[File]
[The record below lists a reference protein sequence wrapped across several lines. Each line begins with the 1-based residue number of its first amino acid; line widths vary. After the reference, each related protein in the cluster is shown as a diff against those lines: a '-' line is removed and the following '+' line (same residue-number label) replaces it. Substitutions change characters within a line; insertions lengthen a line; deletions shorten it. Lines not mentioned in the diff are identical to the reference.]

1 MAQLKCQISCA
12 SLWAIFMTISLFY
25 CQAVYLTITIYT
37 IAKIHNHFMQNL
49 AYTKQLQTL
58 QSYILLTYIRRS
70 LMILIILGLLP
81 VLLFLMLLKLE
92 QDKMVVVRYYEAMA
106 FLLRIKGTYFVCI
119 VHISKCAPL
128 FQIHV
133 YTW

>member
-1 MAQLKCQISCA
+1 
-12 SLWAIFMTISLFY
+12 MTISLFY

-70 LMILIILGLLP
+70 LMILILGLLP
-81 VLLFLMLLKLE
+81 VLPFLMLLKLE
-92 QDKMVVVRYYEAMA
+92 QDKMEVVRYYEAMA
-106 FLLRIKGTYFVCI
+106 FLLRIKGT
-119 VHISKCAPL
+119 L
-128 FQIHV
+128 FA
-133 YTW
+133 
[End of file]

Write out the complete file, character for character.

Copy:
[The record below lists a reference protein sequence wrapped across several lines. Each line begins with the 1-based residue number of its first amino acid; line widths vary. After the reference, each related protein in the cluster is shown as a diff against those lines: a '-' line is removed and the following '+' line (same residue-number label) replaces it. Substitutions change characters within a line; insertions lengthen a line; deletions shorten it. Lines not mentioned in the diff are identical to the reference.]

1 MAQLKCQISCA
12 SLWAIFMTISLFY
25 CQAVYLTITIYT
37 IAKIHNHFMQNL
49 AYTKQLQTL
58 QSYILLTYIRRS
70 LMILIILGLLP
81 VLLFLMLLKLE
92 QDKMVVVRYYEAMA
106 FLLRIKGTYFVCI
119 VHISKCAPL
128 FQIHV
133 YTW

>member
-1 MAQLKCQISCA
+1 
-12 SLWAIFMTISLFY
+12 MTISLFY

-70 LMILIILGLLP
+70 LMILILGLLP
-81 VLLFLMLLKLE
+81 VLPFLMLLKLE
-92 QDKMVVVRYYEAMA
+92 QDKMEVVRYYEAMA
-106 FLLRIKGTYFVCI
+106 FLLRIKGT
-119 VHISKCAPL
+119 L
-128 FQIHV
+128 FA
-133 YTW
+133 